S9, Male, profile, showing green
S4, Male, ventral
|Class:||Animals (Animalia) - Jointed Legs (Arthropoda) - Insects (Insecta)|
|Order:||Butterflies & Moths (Lepidoptera)|
|Family:||Geometer (:Geometridae Larentiinae)|
|Species:||Wattle Looper (Phrissogonus laticostata)|
|This Photo:||S4, Male, costal tuft|
|Other name:||Apple Looper|
EXTRA - Photo Specific Information:
I find this a very interesting photo as it shows so many things. The main object was to show a close up of one of the costal tufts on the males forewing.
However, also note the thickness of the scales. Moths only have scales, no hair, yet some of the scales shown here are as thin as hairs. Hence hair like scales.
Then the scales on the wings show a close up of how the patterns are made. You can see how a worn moth (ie lost scales) looses it's patterns as well.
General Species Information:
Found on Ellura (in the Murray Mallee) & in the Adelaide Hills
About 7mm body & head, about 20mm wingspan
Males are easily identified by the costal wing tufts (tufts on the front of the open wing).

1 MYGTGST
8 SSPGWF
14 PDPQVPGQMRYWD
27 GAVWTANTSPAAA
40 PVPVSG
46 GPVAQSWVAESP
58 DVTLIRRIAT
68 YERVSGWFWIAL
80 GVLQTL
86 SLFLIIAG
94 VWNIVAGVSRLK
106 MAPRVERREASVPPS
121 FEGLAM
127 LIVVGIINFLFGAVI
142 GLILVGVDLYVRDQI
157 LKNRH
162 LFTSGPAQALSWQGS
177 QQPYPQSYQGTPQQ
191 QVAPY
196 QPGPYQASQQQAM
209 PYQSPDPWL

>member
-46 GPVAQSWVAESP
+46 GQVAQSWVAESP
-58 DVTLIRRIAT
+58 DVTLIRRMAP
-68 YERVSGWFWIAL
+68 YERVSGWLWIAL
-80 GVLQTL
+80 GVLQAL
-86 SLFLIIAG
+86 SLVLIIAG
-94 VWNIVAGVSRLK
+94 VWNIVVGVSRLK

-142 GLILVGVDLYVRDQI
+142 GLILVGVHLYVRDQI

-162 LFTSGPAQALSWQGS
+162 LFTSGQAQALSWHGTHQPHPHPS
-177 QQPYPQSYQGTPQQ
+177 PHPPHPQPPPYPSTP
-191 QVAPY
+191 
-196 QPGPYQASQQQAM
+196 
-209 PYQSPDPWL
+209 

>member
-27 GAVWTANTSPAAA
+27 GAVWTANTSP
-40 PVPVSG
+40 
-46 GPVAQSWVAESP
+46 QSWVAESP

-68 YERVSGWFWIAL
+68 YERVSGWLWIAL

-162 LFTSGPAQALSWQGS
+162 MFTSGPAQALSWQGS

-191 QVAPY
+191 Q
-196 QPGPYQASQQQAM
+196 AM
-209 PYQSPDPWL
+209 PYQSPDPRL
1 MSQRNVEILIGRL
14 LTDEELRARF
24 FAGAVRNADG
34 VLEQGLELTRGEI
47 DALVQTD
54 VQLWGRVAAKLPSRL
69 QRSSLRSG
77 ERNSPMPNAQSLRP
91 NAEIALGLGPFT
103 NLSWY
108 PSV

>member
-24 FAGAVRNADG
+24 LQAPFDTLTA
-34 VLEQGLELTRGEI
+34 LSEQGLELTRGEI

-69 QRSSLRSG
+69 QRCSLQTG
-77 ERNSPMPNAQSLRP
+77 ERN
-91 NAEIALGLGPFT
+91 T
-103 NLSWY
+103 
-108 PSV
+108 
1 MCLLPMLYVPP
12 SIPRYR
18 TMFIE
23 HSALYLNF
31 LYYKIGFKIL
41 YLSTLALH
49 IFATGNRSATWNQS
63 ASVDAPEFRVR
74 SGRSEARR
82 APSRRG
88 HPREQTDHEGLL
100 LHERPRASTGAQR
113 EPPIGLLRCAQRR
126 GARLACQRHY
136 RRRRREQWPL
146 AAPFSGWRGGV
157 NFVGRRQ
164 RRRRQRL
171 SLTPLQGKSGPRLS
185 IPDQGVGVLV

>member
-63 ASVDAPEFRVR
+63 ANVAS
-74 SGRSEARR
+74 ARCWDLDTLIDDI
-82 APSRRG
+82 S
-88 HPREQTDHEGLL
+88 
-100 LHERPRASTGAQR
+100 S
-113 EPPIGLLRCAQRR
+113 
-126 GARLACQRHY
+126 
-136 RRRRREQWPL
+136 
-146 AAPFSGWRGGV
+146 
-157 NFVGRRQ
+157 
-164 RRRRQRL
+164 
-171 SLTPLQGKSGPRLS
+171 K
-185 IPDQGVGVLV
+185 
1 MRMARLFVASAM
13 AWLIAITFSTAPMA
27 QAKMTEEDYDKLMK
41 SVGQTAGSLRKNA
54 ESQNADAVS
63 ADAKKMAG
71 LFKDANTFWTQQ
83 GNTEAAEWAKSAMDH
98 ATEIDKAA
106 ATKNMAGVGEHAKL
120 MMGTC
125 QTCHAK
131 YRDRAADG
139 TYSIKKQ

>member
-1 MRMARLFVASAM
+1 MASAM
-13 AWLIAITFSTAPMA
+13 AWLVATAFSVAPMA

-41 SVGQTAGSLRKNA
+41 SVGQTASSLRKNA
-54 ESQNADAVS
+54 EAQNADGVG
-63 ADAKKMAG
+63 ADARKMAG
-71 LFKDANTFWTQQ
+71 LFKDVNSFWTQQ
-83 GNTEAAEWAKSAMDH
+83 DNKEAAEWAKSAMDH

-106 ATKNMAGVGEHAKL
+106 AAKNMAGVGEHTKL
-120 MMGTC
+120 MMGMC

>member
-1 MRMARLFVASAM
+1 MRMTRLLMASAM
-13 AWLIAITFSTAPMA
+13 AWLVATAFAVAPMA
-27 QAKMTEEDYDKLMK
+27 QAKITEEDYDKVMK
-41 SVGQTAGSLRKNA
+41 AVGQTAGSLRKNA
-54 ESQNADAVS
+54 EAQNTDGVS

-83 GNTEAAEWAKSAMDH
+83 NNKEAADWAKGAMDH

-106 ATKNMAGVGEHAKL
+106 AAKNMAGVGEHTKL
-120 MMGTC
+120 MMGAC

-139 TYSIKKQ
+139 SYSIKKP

Both males & females have very scaloped bodies when viewed in profile. It helps confirm female id, but makes it hard to get dorsal shots fully in focus as the body is considerably higher than the wings.
They often sit upside down; some photo's here have been rotated to make it easier to compare with other moths.
Some moths, like this can be quite variable. It's unusual for us to find green colours on anything at Ellura, however, specimen 9 was the only one found at Ellura with some green in it; compared with Adelaide Hills specimens we found.
NB: the very different body shapes between the 2 male ventral shots. Normally we would consider this a sign of gender variation, but it just goes to show you have to be careful of what one assumes. We have seen similar bloating in moths that have been drowning in puddles, etc.
Primarily October sightings, with a couple around New Year.